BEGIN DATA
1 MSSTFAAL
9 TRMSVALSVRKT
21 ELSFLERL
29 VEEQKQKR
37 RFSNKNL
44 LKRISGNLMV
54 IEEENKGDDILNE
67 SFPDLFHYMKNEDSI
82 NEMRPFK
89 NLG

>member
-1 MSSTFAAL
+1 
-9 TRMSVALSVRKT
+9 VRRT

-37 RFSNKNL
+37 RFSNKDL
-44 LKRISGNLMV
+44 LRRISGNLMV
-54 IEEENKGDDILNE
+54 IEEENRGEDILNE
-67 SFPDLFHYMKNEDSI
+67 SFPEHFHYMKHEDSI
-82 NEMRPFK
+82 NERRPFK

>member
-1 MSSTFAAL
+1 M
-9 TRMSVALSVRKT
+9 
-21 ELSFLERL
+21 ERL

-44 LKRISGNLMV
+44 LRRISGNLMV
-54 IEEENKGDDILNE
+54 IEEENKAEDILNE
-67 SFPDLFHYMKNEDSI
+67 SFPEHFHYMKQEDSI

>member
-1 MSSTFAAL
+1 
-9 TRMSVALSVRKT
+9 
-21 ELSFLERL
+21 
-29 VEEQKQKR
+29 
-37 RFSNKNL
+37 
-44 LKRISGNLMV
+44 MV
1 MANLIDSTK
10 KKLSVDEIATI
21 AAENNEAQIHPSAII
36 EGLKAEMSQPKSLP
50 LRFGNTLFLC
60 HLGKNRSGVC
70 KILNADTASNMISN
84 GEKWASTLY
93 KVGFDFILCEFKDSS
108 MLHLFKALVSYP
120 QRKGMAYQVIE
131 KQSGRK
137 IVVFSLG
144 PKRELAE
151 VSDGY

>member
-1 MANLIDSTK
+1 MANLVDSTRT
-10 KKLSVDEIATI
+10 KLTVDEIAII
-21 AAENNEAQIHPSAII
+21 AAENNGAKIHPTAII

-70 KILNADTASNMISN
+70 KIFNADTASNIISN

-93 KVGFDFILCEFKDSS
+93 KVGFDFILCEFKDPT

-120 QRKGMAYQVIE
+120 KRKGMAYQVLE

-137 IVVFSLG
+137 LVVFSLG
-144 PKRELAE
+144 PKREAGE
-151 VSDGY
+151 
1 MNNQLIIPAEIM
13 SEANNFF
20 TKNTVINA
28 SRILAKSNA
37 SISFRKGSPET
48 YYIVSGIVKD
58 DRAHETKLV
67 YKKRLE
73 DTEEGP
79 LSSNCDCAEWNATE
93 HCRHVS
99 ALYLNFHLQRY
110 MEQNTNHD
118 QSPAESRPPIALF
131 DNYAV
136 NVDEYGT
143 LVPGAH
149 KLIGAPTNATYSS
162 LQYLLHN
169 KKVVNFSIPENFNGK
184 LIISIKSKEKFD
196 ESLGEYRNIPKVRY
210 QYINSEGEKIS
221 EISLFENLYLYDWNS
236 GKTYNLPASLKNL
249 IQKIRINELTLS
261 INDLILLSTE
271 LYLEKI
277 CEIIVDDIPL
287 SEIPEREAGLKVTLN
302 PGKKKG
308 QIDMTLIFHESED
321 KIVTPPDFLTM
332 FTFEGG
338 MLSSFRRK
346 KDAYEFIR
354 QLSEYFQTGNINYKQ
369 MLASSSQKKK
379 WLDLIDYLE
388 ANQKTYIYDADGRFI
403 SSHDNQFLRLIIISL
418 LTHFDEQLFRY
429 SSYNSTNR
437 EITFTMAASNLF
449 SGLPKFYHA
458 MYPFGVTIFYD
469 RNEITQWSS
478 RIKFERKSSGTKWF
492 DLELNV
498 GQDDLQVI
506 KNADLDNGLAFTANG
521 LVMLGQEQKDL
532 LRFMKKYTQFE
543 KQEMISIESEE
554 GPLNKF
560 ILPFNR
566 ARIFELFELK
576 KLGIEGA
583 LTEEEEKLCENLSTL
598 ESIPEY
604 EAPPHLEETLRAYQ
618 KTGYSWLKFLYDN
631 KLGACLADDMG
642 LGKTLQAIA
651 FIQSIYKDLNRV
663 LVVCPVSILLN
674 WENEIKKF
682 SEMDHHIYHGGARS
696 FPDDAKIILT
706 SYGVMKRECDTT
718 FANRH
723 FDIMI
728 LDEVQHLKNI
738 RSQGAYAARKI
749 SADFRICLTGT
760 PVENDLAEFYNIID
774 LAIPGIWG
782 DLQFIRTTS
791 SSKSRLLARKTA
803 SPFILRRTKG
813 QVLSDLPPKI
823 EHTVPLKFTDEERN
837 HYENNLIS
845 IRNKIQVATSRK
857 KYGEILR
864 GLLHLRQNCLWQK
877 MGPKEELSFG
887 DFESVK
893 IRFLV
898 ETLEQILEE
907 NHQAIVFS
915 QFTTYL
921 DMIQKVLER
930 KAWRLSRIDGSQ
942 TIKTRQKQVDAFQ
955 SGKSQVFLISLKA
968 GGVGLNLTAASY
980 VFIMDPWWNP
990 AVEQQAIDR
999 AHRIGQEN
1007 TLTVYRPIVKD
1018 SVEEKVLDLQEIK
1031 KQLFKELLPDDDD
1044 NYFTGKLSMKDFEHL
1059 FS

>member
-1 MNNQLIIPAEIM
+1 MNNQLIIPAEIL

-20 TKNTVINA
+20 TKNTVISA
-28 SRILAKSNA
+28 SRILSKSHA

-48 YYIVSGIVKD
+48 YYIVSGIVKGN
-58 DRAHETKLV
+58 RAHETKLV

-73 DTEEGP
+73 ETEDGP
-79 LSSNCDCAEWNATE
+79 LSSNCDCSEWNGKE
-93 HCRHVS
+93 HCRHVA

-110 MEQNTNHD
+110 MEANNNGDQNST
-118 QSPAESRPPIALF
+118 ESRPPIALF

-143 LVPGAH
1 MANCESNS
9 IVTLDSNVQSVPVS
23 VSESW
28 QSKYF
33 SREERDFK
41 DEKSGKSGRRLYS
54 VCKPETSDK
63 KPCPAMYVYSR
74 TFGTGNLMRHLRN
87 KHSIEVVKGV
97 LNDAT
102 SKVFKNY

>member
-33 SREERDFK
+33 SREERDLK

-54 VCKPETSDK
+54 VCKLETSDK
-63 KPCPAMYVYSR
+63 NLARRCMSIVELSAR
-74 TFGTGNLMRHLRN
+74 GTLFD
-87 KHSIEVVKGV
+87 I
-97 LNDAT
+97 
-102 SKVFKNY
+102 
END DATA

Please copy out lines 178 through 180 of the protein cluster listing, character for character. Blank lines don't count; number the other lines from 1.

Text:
921 DMIQKVLER
930 KAWRLSRIDGSQ
942 TIKTRQKQVDAFQ